“Whether the borders can be opened any earlier or not depends really entirely on the rollout of the vaccine and whether the government is able to find extra capacity in quarantine. At this stage, things aren’t looking all that promising on that front,” he told SBS Punjabi.
What about international students?
In the Budget, the government has indicated a “small-phased” return of students to Australia later this year but has ruled out a possibility of a large-scale return before mid-next year.
Sandeep Kaushik travelled to India in March last year to seek the comfort of his family home and recover from injuries that he had sustained in a road accident in Sydney that had brought his life to a halt and forced him to defer his undergraduate degree.
The 28-year-old business student is now studying online from India but has lost all hope of returning to the life he left behind in Australia over a year ago.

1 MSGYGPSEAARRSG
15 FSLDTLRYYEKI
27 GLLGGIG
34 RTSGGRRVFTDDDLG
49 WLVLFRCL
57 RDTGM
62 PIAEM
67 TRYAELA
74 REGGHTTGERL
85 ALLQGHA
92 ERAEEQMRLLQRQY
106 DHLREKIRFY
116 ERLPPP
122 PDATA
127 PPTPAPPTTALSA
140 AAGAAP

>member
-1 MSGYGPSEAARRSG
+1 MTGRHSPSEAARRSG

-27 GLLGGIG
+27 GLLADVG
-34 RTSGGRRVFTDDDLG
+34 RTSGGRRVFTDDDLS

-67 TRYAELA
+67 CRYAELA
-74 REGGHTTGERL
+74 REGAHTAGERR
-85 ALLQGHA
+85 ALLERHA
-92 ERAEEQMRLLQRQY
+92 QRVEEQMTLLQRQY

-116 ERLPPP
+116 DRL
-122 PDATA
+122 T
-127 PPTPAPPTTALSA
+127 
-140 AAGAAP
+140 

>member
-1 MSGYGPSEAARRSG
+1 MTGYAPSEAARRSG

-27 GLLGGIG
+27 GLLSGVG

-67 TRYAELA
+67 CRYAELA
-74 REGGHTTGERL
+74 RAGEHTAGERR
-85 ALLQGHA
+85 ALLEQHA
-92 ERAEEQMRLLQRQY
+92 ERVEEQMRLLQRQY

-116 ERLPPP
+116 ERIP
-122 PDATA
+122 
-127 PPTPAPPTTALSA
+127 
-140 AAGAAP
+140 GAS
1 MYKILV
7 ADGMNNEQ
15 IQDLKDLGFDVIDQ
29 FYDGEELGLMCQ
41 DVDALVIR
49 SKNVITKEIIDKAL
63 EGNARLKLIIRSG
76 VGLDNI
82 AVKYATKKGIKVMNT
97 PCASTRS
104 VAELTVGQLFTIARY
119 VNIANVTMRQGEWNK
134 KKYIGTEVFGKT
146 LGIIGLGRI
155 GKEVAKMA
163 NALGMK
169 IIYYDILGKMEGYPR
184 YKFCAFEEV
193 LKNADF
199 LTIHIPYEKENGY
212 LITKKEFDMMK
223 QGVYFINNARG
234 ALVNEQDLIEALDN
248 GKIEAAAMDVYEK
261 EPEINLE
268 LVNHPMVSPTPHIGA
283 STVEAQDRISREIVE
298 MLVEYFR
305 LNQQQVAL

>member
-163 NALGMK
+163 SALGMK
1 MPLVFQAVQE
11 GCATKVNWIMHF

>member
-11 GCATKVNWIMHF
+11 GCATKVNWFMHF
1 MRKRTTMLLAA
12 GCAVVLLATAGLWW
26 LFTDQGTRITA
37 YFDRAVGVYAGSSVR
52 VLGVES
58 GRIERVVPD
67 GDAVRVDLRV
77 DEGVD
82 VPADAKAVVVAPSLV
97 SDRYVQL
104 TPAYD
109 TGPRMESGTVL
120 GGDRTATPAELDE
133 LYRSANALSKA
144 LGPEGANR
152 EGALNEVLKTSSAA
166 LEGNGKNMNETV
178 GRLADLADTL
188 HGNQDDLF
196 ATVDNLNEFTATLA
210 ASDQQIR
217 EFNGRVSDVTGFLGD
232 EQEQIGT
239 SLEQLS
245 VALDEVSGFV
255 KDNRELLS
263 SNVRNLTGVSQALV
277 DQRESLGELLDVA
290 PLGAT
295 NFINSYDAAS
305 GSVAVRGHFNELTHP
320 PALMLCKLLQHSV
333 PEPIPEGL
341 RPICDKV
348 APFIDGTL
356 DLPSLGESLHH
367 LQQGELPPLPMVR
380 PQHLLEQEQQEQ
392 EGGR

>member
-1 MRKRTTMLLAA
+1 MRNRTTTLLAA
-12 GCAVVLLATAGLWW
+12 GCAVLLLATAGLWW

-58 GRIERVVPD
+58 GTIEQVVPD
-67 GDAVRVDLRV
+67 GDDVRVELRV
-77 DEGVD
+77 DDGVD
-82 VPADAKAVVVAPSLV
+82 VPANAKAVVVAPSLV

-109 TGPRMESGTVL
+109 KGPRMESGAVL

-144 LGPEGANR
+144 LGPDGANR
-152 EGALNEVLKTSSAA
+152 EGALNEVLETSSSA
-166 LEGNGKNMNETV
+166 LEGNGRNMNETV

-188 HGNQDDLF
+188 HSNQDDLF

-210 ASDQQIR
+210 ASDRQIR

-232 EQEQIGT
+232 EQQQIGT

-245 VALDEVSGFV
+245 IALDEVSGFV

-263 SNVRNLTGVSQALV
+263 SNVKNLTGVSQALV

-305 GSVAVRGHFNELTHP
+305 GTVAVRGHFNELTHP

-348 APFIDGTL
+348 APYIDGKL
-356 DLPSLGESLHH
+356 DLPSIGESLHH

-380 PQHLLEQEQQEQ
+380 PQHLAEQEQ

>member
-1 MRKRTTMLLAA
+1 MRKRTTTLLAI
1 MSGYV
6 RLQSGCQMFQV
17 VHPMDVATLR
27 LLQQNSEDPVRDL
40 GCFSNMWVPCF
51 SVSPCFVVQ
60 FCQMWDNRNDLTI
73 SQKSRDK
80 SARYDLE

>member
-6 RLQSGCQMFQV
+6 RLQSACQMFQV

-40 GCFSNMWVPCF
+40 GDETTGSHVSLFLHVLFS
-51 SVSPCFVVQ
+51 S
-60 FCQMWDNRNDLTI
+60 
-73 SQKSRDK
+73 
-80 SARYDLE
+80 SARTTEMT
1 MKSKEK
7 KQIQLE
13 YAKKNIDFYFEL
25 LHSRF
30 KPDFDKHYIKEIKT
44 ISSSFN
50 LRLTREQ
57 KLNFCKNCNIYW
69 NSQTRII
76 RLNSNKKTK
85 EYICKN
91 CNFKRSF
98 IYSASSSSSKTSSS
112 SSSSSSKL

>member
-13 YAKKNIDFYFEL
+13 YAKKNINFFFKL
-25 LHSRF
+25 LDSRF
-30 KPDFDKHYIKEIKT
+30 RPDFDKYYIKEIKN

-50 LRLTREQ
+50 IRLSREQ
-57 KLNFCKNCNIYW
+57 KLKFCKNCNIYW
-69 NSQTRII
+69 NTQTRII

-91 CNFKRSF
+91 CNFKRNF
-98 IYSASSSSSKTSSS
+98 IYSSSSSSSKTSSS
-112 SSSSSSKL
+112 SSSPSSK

He said if students from relatively safe countries such as Singapore and Japan haven’t had a chance to return, those stuck in India may not be in the queue for a long time to come given the current travel ban.
“If overseas students in countries where the pandemic is under control, have not been able to return, how can we expect that the government will let us return from India where COVID continues to wreak havoc,” asked Mr Kaushik, adding he has no desire left in him to return to Australia.
States need to step up
Mr Morrison said today the government is open to accepting viable proposals from universities and state governments to facilitate a phased return of overseas students, but to expect the federal government to lead the process is “unreasonable.”